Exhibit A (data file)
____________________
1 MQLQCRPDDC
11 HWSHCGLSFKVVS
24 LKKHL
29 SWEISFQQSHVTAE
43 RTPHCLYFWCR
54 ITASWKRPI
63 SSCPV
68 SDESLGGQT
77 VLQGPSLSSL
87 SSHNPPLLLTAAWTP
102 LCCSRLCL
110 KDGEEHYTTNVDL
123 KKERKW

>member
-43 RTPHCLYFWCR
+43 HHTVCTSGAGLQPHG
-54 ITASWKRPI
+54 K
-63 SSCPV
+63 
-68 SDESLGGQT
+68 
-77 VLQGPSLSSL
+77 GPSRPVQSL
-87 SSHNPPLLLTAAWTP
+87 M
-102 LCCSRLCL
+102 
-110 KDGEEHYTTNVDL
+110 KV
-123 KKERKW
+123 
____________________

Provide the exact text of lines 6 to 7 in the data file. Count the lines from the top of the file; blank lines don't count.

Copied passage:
54 ITASWKRPI
63 SSCPV